The idea that you can write an “inclusive” game, one that does not exclude anyone, is an illusion. It is not logically possible, and in purely practical terms it is difficult to even get close. When you design your world, or write your novel, you have to choose an audience. A conservative Muslim audience will want something very different from Seattle liberals. You could also choose yourself as the audience, and from a purely creative point of view, that choice has a lot going for it. People outside your audience might not like the game. They might find that the game excludes them. They might even complain about it. Conservative US Christians have a long tradition of complaining about games that did not adopt a Christian worldview. They claimed that they led to devil worship, and tried to get them banned.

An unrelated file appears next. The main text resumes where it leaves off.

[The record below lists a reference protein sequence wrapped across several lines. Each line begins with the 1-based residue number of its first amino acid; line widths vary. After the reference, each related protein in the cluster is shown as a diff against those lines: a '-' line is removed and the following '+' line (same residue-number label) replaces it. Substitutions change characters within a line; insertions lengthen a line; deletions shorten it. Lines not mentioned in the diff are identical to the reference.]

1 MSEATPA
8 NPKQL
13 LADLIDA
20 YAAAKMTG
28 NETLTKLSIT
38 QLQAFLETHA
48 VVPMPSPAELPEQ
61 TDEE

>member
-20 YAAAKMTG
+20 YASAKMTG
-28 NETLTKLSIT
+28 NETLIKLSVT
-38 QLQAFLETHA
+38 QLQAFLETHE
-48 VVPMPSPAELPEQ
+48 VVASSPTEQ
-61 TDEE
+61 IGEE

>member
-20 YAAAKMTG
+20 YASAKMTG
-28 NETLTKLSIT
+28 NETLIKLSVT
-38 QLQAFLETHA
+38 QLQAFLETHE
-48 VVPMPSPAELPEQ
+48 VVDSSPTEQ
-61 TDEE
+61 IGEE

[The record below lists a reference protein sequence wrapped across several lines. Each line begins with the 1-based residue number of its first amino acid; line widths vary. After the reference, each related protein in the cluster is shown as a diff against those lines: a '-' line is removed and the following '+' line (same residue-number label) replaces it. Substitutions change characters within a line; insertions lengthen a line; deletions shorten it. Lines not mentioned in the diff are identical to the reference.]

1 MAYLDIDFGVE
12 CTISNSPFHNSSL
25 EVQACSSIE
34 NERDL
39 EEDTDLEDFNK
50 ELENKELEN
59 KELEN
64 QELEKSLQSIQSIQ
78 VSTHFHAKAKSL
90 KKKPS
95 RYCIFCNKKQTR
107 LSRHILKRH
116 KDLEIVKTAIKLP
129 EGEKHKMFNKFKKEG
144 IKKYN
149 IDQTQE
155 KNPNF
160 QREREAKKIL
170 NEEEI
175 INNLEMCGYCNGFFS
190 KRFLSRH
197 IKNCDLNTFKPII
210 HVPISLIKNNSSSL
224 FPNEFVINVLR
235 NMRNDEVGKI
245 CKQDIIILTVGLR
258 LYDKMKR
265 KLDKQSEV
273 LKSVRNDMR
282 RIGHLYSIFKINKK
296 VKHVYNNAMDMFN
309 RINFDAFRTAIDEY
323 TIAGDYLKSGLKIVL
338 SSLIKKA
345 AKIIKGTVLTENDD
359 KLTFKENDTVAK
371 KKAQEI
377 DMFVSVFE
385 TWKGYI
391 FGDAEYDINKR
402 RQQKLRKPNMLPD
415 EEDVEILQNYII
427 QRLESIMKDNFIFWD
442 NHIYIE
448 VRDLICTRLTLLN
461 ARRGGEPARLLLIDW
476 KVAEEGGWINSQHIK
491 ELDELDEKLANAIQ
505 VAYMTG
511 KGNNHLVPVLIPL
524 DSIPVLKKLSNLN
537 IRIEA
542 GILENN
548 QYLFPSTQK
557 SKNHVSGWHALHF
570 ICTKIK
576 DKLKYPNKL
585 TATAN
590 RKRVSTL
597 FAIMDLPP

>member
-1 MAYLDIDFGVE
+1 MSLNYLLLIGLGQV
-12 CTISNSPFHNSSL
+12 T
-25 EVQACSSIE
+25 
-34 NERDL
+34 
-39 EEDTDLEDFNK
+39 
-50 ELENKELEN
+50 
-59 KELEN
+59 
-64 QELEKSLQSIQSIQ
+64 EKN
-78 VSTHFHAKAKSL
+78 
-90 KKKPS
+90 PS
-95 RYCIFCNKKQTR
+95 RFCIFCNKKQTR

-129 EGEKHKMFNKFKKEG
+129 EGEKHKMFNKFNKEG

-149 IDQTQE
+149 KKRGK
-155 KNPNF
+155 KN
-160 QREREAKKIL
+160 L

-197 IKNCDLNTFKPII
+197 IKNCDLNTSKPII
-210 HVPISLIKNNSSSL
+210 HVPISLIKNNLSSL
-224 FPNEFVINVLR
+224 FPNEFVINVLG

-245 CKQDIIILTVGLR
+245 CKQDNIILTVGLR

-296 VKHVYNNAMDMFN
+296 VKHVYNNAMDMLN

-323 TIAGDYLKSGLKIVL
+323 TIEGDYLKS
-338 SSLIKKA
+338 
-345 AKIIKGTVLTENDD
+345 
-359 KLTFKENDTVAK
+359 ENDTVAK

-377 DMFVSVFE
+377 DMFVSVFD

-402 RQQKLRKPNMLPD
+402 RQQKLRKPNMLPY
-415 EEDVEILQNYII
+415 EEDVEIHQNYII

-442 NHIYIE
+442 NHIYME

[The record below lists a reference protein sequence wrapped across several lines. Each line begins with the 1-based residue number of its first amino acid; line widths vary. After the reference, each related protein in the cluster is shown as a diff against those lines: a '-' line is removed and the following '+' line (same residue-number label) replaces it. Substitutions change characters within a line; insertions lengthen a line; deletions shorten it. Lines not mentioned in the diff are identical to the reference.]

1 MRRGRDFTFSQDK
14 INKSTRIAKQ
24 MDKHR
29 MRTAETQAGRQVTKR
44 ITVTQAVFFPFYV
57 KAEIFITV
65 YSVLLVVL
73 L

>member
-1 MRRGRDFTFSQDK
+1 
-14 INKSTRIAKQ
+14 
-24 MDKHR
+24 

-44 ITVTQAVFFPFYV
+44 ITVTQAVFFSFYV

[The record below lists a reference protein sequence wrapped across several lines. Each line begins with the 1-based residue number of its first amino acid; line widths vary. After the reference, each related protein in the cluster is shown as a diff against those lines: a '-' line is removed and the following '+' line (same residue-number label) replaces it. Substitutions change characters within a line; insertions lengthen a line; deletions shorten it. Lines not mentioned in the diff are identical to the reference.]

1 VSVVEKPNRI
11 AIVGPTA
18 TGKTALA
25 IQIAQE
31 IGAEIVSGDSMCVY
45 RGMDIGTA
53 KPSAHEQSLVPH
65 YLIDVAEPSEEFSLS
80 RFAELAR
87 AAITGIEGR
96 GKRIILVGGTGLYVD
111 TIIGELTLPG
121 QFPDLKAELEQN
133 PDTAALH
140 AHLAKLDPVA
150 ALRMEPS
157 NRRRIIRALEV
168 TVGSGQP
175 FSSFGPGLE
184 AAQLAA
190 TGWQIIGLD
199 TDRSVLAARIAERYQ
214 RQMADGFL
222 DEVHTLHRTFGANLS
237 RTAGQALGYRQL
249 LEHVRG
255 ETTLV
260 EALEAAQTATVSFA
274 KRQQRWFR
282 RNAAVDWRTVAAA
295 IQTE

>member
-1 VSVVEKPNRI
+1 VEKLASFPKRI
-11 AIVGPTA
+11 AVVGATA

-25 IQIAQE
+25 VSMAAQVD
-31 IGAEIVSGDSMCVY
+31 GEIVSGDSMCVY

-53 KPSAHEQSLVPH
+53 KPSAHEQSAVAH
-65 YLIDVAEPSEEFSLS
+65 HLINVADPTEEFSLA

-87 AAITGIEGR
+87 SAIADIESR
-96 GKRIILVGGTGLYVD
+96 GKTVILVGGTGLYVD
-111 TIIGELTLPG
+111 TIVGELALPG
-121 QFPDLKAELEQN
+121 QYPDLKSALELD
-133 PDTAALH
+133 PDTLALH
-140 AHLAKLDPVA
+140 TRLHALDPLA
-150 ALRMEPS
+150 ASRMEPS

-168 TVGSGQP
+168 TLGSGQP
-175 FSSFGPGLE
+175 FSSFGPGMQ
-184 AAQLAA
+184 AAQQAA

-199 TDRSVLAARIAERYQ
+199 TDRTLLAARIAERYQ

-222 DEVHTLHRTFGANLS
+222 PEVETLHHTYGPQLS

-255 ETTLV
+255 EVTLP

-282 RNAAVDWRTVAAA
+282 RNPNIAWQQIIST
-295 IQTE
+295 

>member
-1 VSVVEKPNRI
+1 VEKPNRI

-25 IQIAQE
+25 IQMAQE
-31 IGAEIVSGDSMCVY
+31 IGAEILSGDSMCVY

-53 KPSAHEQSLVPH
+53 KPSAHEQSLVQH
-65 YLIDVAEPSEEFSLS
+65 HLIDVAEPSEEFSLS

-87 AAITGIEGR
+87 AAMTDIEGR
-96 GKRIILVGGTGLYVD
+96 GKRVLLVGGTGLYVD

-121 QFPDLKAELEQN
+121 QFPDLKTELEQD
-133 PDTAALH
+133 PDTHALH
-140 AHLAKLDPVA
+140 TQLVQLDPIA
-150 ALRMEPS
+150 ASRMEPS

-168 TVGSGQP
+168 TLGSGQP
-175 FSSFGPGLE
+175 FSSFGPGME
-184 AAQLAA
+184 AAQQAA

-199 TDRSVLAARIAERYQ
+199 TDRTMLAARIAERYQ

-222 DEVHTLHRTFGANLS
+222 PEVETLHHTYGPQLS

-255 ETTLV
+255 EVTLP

This is something that creators should recognise, and actively oppose. If a particular game excludes you, find one that doesn’t. Write your own, if necessary. (This is entirely practical for RPGs, unlike Hollywood movies.) The hobby as a whole should have games for everyone, so it is a problem if no games include women, people of colour, or queer characters. However, no individual game needs to do so. Someone may take the commercial decision to try to appeal to as many people as possible, and offend as few people as possible, but that approach has rarely been consistent with the creation of art worth the effort. (Also, I would note that the so-called SJWs are not doing that; they are creating games in full knowledge that they offend and alienate substantial groups of people, and doing so because they have an artistic and ethical vision that demands it. That approach has a track record of producing great art.)